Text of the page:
The means to obtain the location information may differ depending on the access technology the UE is using to access the IMS. The SUPL procedures defined in OMA AD SUPL: "Secure User Plane Location Architecture" , OMA TS ULP: "User Plane Location Protocol" , may be used if supported by the terminal and if it is possible to establish a user plane connection between the UE and the SUPL server. Information provided in step 4 concerning the location solutions and position methods supported by the UE may optionally be used by the LRF to help determine the means to obtain the location information.
If configured to provide an NPLI for WLAN access, and if the UE is not roaming, the LRF queries HSS for every access the LRF is configured for. The LRF issues a separate query for every access. If the LRF cannot obtain an NPLI, it shall invoke procedure 5a.
The LRF may invoke an RDF to convert the location information received in step 4 or obtained in step 5a into PSAP routing information, but LRF's interactions with RDF are out of scope of the present specification. The LRF may store the location information, but only for a defined limited time in certain regions, according to regional requirements.
The IMS core uses the routing information provided in step 6 or selects an emergency centre or PSAP based on location information provided in step 3 or 6 and sends the request including the location information and any correlation information and possibly location information source, e.g., positioning method that was used to obtain the location information to the emergency centre or PSAP.
The PSAP may send a location request to the LRF to get the initial location information for the target UE, or to request LRF to get updated, i.e. current, location information for the target UE. The PSAP may determine the LRF based on the location and/or correlation information received in step 7. The PSAP may also include the correlation information in the request to the LRF.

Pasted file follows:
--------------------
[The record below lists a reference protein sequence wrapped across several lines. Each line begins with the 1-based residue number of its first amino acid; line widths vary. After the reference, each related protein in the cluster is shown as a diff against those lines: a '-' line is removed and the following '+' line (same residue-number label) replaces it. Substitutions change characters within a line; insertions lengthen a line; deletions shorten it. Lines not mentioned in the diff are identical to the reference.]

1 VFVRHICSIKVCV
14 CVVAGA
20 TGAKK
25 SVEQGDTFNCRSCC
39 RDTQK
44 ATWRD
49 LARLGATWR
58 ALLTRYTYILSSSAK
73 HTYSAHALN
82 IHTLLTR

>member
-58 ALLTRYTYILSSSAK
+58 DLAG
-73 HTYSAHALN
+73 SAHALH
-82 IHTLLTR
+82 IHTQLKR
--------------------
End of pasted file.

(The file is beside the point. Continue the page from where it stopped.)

For non WLAN-access and optionally for WLAN access, the LRF determines the target UE's location using one of the means listed in step 5a above. The LRF may use the correlation information received in step 9 to retrieve information about the UE that was stored in step 5a.
For WLAN access, the LRF may use the correlation information received in step 6 to send a request to the IMS core to retrieve a UPLI from the UE. The IMS core uses the emergency call signalling channel for that purpose. Steps 10b1 to 10b4 depict this procedure. If UPLI is not available when the request comes to the UE (e.g. due to insufficient time), and UPLI cannot be returned, the UE may also provide UPLI once, when available by executing step 10b3 following step 8.
For WLAN access, and if the LRF is configured to provide an NPLI for WLAN access, and if the UE is not roaming, the LRF queries HSS for every access the LRF is configured for. The LRF issues a separate query for every access. If the LRF cannot obtain an NPLI, it shall invoke procedure 10a.
The LRF returns the initial or updated location information to the emergency centre or PSAP. As an option for initial location, the LRF may instigate the location step 10a before the request in step 9 is received and may send the initial location to the emergency centre or PSAP either after the request in step 9 is received or before it is received.